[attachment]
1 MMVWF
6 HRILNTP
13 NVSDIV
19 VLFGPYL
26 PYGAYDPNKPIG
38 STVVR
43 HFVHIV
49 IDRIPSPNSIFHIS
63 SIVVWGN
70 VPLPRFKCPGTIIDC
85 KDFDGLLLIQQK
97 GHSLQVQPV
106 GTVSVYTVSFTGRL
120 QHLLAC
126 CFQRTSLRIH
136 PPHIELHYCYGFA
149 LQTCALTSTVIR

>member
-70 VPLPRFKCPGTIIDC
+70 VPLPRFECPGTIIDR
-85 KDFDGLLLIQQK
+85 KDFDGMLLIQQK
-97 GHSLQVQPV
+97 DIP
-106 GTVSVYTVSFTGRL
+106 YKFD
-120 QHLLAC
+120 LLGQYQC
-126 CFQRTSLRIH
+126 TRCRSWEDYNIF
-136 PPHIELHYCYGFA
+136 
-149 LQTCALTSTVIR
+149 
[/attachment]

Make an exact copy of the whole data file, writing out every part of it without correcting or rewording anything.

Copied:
1 MMVWF
6 HRILNTP
13 NVSDIV
19 VLFGPYL
26 PYGAYDPNKPIG
38 STVVR
43 HFVHIV
49 IDRIPSPNSIFHIS
63 SIVVWGN
70 VPLPRFKCPGTIIDC
85 KDFDGLLLIQQK
97 GHSLQVQPV
106 GTVSVYTVSFTGRL
120 QHLLAC
126 CFQRTSLRIH
136 PPHIELHYCYGFA
149 LQTCALTSTVIR

>member
-70 VPLPRFKCPGTIIDC
+70 VPLPRFECPGTIIDR
-85 KDFDGLLLIQQK
+85 KDFDGMLLIQQK
-97 GHSLQVQPV
+97 DIP
-106 GTVSVYTVSFTGRL
+106 YKFD
-120 QHLLAC
+120 LLGQYQC
-126 CFQRTSLRIH
+126 TRCRSWEDYNIF
-136 PPHIELHYCYGFA
+136 
-149 LQTCALTSTVIR
+149 